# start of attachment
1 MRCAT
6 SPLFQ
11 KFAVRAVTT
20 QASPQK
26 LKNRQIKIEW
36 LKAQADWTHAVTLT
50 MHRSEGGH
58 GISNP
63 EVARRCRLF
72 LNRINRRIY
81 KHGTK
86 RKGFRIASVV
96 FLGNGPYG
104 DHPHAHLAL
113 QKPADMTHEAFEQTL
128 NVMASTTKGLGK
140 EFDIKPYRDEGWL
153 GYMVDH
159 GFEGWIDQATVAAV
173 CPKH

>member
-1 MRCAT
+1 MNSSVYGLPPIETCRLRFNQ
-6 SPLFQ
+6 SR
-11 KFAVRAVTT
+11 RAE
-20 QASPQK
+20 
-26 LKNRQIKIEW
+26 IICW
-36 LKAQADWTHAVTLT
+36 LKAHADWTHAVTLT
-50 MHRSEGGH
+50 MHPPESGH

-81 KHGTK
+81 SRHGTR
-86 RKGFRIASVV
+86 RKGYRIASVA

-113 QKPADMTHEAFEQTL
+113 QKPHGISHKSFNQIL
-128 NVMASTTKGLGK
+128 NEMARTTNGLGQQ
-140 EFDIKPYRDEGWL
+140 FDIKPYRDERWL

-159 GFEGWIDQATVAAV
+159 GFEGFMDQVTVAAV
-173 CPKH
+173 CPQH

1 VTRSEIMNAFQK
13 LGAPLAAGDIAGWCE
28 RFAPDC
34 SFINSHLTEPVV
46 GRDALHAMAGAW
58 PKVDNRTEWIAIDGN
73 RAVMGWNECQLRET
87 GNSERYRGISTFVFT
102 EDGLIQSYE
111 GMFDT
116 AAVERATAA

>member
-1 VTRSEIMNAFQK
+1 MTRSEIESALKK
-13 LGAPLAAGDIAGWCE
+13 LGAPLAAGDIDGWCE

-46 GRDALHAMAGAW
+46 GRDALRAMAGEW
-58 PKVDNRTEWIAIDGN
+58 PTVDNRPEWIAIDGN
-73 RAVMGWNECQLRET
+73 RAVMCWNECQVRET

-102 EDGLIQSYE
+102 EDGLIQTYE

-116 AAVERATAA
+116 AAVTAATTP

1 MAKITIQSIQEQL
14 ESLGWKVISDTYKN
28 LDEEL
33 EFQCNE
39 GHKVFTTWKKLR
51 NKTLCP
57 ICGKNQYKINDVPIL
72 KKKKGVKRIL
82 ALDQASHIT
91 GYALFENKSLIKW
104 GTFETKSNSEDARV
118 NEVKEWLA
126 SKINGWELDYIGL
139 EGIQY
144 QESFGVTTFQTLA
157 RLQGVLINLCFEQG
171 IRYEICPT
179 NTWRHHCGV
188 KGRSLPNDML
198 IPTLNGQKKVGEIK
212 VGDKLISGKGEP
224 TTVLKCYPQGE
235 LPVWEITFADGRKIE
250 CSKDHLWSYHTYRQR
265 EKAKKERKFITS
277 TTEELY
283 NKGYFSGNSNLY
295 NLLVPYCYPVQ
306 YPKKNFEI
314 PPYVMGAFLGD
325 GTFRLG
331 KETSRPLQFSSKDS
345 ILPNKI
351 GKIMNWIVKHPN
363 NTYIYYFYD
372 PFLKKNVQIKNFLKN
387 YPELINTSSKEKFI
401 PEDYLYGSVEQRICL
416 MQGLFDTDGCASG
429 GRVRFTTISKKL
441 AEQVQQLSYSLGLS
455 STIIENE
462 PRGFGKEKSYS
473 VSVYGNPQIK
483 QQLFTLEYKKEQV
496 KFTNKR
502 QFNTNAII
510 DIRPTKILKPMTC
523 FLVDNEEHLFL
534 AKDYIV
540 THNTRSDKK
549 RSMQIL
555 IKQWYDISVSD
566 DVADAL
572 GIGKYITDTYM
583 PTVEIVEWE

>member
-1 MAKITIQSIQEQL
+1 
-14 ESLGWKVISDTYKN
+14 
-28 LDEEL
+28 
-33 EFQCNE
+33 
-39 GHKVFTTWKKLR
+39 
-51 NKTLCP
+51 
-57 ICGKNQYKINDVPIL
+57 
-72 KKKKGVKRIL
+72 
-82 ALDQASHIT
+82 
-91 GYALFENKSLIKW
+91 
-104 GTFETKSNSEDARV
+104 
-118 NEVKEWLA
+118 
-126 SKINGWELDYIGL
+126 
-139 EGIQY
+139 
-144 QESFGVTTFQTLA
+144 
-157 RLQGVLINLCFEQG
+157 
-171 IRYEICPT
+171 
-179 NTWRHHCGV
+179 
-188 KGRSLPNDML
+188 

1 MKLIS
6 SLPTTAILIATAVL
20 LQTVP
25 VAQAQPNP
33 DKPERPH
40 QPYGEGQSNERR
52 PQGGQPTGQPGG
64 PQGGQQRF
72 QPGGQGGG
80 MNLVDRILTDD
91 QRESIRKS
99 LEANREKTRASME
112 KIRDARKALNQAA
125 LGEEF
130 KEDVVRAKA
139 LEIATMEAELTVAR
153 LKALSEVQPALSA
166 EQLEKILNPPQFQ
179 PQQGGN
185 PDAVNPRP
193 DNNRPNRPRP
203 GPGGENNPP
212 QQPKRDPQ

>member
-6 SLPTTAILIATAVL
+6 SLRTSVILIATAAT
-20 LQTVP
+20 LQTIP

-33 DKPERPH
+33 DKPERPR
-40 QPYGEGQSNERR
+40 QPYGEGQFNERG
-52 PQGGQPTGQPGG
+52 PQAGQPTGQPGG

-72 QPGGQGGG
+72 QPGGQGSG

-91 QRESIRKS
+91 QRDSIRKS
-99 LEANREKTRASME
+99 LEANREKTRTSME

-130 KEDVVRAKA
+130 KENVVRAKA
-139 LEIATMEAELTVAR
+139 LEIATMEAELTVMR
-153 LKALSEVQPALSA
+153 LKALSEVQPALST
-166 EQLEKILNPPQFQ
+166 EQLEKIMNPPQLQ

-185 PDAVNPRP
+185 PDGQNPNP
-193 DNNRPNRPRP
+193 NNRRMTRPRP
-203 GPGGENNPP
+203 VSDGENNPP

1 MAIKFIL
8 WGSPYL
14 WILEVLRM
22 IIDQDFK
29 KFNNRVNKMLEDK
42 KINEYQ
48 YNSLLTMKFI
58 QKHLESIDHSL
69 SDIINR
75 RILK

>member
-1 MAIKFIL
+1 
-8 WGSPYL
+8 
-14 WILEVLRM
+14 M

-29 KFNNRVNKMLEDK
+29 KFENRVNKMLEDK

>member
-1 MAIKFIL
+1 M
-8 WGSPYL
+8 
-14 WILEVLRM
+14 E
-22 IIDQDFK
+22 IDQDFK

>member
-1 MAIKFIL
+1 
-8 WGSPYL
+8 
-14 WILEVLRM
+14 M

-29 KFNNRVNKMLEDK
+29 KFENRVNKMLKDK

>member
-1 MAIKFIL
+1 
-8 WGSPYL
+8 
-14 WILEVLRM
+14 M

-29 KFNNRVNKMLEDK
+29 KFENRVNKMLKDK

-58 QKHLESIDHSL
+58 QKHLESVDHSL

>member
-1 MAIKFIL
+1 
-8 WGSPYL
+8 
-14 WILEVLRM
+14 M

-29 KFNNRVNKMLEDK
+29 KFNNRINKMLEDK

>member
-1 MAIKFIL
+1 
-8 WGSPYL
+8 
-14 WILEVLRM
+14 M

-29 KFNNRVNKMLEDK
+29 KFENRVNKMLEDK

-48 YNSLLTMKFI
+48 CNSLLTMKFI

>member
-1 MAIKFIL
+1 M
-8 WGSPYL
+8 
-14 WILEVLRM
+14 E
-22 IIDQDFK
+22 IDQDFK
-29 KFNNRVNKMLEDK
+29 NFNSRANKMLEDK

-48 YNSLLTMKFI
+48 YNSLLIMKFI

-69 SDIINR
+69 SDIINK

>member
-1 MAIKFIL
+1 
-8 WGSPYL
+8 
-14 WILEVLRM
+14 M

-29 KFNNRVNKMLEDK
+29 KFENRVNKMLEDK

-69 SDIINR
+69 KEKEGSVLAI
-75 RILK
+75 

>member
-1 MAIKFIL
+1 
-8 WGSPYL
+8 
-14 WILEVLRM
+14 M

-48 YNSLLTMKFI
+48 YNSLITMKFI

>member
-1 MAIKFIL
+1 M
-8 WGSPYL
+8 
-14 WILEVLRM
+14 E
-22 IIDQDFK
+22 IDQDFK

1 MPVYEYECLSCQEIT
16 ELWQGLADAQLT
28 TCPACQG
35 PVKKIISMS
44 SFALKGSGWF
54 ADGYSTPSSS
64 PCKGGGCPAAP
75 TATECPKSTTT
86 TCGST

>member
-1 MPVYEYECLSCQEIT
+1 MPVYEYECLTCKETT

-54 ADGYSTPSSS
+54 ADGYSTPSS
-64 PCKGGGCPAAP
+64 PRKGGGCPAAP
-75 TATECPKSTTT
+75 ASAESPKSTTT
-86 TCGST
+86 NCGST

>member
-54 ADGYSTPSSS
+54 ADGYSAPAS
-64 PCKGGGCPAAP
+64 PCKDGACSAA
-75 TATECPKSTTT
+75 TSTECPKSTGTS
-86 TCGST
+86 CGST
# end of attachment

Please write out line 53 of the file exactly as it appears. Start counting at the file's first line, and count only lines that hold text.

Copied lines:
34 SFINSHLTEPVV